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Tuesday, September 26, 2006

More reflections on hiring

The hiring season seems to be occupying a lot of lawprof bloggers around now, and not surprisingly, given the hiring calendar.  As I’m becoming more experienced in this area (having served on our appointments committee for six years now) I’ll begin my blogging stint with some observations on hiring, which I will continue over the course of the week.  Apologies for the inevitable redundancies.

My main topic today is what I’ll call, for want of a better term, the IBM problem.  With a market that is so deep in talent, it’s easy for most schools to focus on non-risky candidates, that is, those that have all the right standard credentials (a J.D. from a top-10 law school, a clerkship, etc.).  Many decision-makers in the process have incentives to do this.  Appointments committees will get less flack from their faculties about not doing a good enough filtering job and will have to do less of a sales job to avoid an embarrassing and potentially faction-based “no proceed” vote at the hiring meeting.  The “institution builders” among the faculty will feel more comfortable that they haven’t chosen someone who might trigger a difficult and unpleasant tenure fight a few years down the line.  Faculty obsessed with rankings, or whose own self-worth turns in part on the prestige of their institution, will feel good when the next “New Faculty” brochure goes out in the Fall touting the school’s newest bright young things.

Note that this is not exactly the “replication problem” that has been cited by many critics of the hiring process, where faculties stand accused of seeking to hire younger versions of themselves. Given what seems by most accounts to be the significantly increased quality of the candidate pool over the last twenty years, the (non-)joke that many current faculty could not get a job at their current school suggests that, at least in terms of raw quality, many faculties are not hiring younger versions of themselves.  Better credentialed versions, perhaps.  But not clones.

So, just like the old saying that nobody gets fired for purchasing IBM computers (OK, a very old saying) nobody gets criticized for hiring the last Harvard B.A. /Yale J.D. /Second Circuit clerk with an article placed in top-20 journal.  Unless you happen to have a dissenter among the faculty – or better yet, on the appointments committee.  Such a dissenter protests the uncritical reliance on standard credentials.  She may be motivated by a concern that the process of racking up the standard credentials is one that is not fully open to women, people of color or people from lower socio-economic classes (see, e.g., the recent news about the dearth of female Supreme Court clerks).  Or she may just be disenchanted by what can seem at times the cookie-cutter nature of so many top-tier candidates.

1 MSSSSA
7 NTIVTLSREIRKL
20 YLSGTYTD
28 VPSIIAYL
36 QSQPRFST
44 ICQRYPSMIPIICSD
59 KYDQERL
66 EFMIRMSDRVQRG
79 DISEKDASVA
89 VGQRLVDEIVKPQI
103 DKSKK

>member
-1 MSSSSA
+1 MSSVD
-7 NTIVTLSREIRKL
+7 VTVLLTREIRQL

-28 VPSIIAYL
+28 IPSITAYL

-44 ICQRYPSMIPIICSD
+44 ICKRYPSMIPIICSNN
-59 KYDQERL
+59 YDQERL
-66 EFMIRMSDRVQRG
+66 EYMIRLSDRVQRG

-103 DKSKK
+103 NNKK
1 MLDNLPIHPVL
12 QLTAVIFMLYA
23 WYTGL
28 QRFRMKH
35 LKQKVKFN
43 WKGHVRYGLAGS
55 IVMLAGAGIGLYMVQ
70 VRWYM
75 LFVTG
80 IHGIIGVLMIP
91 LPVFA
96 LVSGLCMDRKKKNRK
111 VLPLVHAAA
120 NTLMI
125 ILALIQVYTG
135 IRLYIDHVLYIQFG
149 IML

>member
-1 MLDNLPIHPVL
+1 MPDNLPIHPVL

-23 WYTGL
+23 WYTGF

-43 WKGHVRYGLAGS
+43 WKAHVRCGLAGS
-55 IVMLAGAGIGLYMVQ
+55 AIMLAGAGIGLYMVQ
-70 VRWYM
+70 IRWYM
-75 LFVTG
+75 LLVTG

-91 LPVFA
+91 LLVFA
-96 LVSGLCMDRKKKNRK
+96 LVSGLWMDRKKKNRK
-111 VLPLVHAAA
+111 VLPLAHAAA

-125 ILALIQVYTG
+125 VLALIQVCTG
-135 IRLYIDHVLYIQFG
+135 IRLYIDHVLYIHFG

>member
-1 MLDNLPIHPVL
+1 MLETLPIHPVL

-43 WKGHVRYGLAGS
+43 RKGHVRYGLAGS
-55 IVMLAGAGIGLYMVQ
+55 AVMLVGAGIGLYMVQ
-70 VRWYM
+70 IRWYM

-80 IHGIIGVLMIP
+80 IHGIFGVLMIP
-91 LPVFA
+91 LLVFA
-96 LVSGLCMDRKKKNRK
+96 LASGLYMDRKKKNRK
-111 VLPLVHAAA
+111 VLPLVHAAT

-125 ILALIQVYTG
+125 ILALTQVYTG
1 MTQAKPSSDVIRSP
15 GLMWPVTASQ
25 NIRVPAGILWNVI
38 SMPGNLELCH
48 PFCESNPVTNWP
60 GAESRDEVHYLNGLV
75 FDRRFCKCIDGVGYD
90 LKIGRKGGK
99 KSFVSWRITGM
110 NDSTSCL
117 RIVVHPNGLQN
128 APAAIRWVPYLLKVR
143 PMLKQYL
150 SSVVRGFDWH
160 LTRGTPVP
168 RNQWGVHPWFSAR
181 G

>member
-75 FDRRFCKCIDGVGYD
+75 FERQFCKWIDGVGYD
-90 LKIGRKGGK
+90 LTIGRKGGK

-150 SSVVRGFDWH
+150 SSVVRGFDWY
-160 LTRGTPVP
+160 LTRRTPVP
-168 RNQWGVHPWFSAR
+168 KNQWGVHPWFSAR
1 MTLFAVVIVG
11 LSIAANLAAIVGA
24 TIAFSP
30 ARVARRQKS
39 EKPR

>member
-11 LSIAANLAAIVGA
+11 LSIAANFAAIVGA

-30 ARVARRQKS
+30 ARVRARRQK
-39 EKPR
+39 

Yet for all of our pretensions to independent thinking and, in most cases, to social justice, such dissenters are rare, and I believe they become rarer as an appointments process continues.  Why?  Because dissenting is just that – objecting to the process, or to its results, rather than offering affirmative suggestions either for how to do a search differently or who different to choose for the screening interview.

It’s not that dissenters are lazy, or don’t have a vision for who they’d like to see chosen for the interview.  It’s simply that the sheer mass of candidates makes it impossible for anyone to do the kind of careful parsing of resumes that allows someone to make a principled choice between non-traditional candidate A and non-traditional candidate B.  This isn’t saying anything profound; it’s really just restating the conclusion that in a deep field of candidates it’s natural for committees to look for reasons to reject people, and difficult for someone to justify an idiosyncratic choice in a way that allows the chooser to conclude that he’s choosing methodically.

Of course a few non-traditional candidates do get through the filter.  But my sense is that this happens because they have at least some standard credentials, plus something pretty unusual that makes up for the lack of the rest.  And of course standard credentials do matter to some degree when considering the reasons a school hires a tenure-track faculty member.  In particular, whether a candidate has published prior to going on the market is probably the best predictor of whether she will become a productive scholar.  On the other hand, there’s no reason to think that such credentials correlate with teaching effectiveness, either with regard to substantive law or the “softer” lessons of becoming an effective and ethical advocate.